Virtual Machines High Availability

The goal of this section is to provide information to prepare for failures of the Virtual Machines or Hosts and to recover from them. These failures are categorized depending on whether they come from the physical infrastructure (Host failures) or from the virtualized infrastructure (VM crashes). In both scenarios, OpenNebula provides a cost-effective failover solution to minimize downtime from server and OS failures.

Host Failures

When OpenNebula detects that a Host is down, a hook can be triggered to deal with the situation. OpenNebula comes out-of-the-box with a script that can act as a hook to be triggered when a host enters the ERROR state. This can very useful to limit the downtime of a service due to a hardware failure, since it can redeploy the VMs on another host.

To set up this Host hook to be triggered in the ERROR state, you need to create it using the following template and command:

$ cat /usr/share/one/examples/host_hooks/error_hook

ARGUMENTS       = "$TEMPLATE -m -p 5"
COMMAND         = "ft/host_error.rb"
NAME            = "host_error"
STATE           = "ERROR"
REMOTE          = "no"
TYPE            = state

$ onehook create /usr/share/one/examples/host_hooks/error_hook

We are defining a host hook, named host_error, that will execute the script ft/host_error.rb locally with the following arguments:





Template of the HOST which triggered the hook. In XML format, base64 encoded.



This defines the action to be performed upon the VMs that were running in the host that went down.

This can be:

  • -m migrate VMs to another host. Only for images on shared storage (NFS, Ceph, …)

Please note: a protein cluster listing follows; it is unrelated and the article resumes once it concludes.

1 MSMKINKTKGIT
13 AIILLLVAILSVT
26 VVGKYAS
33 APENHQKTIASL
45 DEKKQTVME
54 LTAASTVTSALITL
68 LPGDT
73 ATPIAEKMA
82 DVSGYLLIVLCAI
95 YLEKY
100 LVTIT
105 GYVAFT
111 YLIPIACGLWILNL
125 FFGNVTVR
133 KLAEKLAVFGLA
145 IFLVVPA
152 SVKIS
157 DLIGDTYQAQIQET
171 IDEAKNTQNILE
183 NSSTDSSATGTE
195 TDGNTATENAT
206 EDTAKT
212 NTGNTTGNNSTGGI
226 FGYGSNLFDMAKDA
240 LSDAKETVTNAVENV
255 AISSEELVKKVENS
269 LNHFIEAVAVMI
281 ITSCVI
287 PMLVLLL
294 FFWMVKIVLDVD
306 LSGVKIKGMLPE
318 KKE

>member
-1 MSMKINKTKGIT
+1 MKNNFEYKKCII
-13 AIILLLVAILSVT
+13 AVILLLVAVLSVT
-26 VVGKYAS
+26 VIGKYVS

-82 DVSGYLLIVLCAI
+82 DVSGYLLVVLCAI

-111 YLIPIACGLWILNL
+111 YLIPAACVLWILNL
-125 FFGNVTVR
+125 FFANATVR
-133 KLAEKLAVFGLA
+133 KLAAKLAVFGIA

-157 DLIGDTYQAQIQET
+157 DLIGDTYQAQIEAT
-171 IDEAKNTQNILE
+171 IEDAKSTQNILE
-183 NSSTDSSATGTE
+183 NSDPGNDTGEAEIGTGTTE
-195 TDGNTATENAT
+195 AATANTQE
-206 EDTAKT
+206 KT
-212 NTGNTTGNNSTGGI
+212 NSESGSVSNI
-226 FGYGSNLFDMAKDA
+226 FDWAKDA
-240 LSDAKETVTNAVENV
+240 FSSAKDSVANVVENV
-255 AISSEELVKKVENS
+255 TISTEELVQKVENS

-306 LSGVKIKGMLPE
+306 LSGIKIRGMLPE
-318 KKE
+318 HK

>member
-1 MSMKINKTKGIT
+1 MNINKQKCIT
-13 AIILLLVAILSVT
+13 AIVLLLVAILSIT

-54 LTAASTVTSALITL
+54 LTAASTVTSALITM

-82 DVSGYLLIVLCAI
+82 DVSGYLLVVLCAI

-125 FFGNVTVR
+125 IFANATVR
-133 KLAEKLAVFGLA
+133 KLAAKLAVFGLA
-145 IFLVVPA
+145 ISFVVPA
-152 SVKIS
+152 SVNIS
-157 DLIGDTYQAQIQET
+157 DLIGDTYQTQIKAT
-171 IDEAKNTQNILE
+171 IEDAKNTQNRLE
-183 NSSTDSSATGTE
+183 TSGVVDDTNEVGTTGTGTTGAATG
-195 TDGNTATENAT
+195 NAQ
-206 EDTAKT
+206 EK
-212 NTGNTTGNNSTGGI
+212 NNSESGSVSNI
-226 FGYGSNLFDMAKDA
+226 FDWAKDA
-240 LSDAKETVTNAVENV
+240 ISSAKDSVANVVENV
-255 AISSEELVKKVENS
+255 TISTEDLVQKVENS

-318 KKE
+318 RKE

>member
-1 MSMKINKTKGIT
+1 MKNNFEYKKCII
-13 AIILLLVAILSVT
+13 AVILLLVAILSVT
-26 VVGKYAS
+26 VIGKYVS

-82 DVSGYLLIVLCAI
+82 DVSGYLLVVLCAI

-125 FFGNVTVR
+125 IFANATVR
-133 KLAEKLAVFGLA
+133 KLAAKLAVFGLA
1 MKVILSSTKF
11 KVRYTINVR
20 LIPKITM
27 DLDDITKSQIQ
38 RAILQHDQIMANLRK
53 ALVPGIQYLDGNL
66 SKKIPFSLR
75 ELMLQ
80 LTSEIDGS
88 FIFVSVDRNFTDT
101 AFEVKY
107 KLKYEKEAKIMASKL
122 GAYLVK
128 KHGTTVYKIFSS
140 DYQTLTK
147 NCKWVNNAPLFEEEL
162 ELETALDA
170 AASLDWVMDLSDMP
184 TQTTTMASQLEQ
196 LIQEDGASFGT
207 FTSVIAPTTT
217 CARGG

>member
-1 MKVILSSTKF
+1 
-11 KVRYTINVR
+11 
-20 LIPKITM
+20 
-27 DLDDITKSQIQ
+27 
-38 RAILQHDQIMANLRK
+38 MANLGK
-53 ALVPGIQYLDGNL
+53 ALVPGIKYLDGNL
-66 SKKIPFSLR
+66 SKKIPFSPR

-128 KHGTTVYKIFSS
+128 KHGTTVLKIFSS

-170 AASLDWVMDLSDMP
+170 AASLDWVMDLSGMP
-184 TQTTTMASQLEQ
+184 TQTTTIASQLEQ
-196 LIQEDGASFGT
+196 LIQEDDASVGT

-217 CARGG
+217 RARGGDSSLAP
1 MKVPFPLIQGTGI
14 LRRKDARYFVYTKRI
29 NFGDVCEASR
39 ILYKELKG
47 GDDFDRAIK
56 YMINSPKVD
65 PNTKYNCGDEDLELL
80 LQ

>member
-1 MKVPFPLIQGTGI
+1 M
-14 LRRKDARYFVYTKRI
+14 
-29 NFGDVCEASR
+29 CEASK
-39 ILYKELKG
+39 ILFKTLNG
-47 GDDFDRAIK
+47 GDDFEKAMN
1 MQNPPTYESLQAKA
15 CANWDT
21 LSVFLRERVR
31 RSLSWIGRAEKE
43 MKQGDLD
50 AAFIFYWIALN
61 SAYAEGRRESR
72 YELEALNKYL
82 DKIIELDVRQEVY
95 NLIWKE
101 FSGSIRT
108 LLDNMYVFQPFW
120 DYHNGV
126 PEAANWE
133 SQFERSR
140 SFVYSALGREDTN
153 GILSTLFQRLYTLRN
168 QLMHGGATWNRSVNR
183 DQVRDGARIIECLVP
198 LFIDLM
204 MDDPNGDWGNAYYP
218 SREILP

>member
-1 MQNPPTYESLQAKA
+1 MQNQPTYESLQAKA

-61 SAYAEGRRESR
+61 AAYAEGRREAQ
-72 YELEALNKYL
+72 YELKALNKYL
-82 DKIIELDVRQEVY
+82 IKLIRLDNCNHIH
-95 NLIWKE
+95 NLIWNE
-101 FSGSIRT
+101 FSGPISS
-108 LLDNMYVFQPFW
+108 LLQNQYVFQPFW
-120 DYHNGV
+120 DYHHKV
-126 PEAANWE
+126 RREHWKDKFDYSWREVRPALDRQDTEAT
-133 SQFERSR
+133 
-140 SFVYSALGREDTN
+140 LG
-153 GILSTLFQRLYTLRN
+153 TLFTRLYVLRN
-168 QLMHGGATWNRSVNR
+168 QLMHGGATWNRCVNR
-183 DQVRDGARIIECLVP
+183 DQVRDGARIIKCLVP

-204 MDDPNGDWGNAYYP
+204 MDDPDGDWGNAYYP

This option skips VMs deployed on local datastores, so they can be started after host recovery.

  • -r delete and recreate VMs running in the host. Their state will be lost!

  • -d delete VMs running in the host.


Force Inactive

-f force resubmission of VMs in SUSPEND and POWEROFF states


Avoid Transient

-p <n> avoid resubmission if host comes back after <n> monitoring cycles


Avoid Fencing

--no-fencing avoid host fencing


More information on hooks here.


Note that spurious network errors may lead to a VM being started twice on different hosts and possibly clashing on shared resources. The previous script needs to fence the error host to prevent split brain VMs. You may use any fencing mechanism for the host and invoke it within the error hook.

Enabling Fencing

In order to enable fencing you need to implement file /var/lib/one/remotes/hooks/ft/

  • Update your hosts using onehost update <HOST_ID> and add there the attribute FENCE_IP with the fencing device IP.

  • Update the above script and add USERNAME and PASSWORD of your fencing device.

  • Remove the line echo ""Fence host not configured, please edit ft/"" && exit 1 from above script.

  • Depending on your hardware provider, you will need to use a differnt tool to control the ILO, so please check your hardware manual, for example:

while [ "$RETRIES" -gt 0 ]
    fence_ilo5 -P --ip=$FENCE_IP --password="${PASSWORD}" --username="${USERNAME}" --action="${ACTION}" && exit 0
    sleep $SLEEP_TIME

Continue with Troubleshooting guide to understand how to recover failed VMs.